God speaks words of life to Isaiah’s contemporaries: Isaiah 55 NIV
“Come, all you who are thirsty…Come, buy wine and milk without money … Why spend money on what is not bread, and work for what does not satisfy? Listen, listen to me, and eat what is good, and you will delight in the richest of fare. Give ear and come to me; listen, that you may live.
Our bodies long to receive nearly unbelievable offer, a life that’s like a feast and our hearts cry out: What must I do to get this eternal kind of life?
So here’s the question I want to try to answer in the remainder of this post: How to we get this overflowing life, and what, if anything, does it have to do with this missional stuff?
I think there are two pretty dominant ways that Christians go about trying to get life. See if either of these sounds familiar.
2. Others of us assume that it works the other way around. That God is up there waiting for us to get our butts in gear and start serving missionally, and then he’ll give us the joyful, peaceful life we long for. Let’s call this the work-for-life model. In this view, life is a reward for service.
As you may have guessed, I don’t think either of these is quite right.
In order to offer a different visual image for what it looks like to receive life, I want to take us to John 15.
John 15: 5-17 NRSV
[Jesus said] I am the vine, you are the branches. Those who abide in me and I in them bear much fruit, because apart from me you can do nothing. Whoever does not abide in me is thrown away like a branch and withers; such branches are gathered, thrown into the fire, and burned. If you abide in me, and my words abide in you, ask for whatever you wish, and it will be done for you. My Father is glorified by this, that you bear much fruit and become my disciples. As the Father has loved me, so I have loved you; abide in my love. If you keep my commandments, you will abide in my love, just as I have kept my Father’s commandments and abide in his love. I have said these things to you so that my joy may be in you, and that your joy may be complete.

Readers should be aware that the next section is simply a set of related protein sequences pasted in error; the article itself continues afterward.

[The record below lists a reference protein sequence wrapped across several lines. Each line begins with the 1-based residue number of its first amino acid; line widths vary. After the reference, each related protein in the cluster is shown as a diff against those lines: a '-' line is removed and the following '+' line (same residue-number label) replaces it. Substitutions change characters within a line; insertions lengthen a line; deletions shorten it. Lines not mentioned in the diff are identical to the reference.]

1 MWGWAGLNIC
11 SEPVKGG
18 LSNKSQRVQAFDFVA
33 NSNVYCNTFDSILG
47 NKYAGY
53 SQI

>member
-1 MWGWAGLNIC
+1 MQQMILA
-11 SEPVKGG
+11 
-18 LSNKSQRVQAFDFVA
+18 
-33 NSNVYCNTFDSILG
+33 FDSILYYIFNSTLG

This is my commandment, that you love one another as I have loved you. No one has greater love than this, to lay down one’s life for one’s friends. You are my friends if you do what I command you. I do not call you servants any longer, because the servant does not know what the master is doing; but I have called you friends, because I have made known to you everything that I have heard from my Father. You did not choose me but I chose you. And I appointed you to go and bear fruit, fruit that will last, so that the Father will give you whatever you ask him in my name. I am giving you these commands so that you may love one another.
Of course, when many of us hear the phrase, abide in me, we think immediately in terms of the fill-up/pour out model. We think that Jesus is saying if we have quiet times then we’ll have the joyful life. Bible and praying are critical, but if you noticed they’re not primary command in this text. What is? That we keep Jesus’ commands. Keeping Jesus commands constitutes abiding in him. Which commands, you might be wondering? Well, all of them, but especially the one he names explicitly here: that we Love one another.
Catch this: The primary spiritual practice Jesus is commanding is not a devotional one, but a relational, social, political or even missional one. The command we’re supposed to focus on is the one that will lead us to love so much we’re willing to lay down our life for another.
So obedience, obeying Jesus’ commands, is key. And when we notice this, we might be tempted to start thinking in terms of the work-for-life model. But again, that’s not it. In fact, Jesus debunks the work-for-life model directly when he says: “I no longer call you servants…” True, abundant life isn’t something God gives us as a reward for obedience.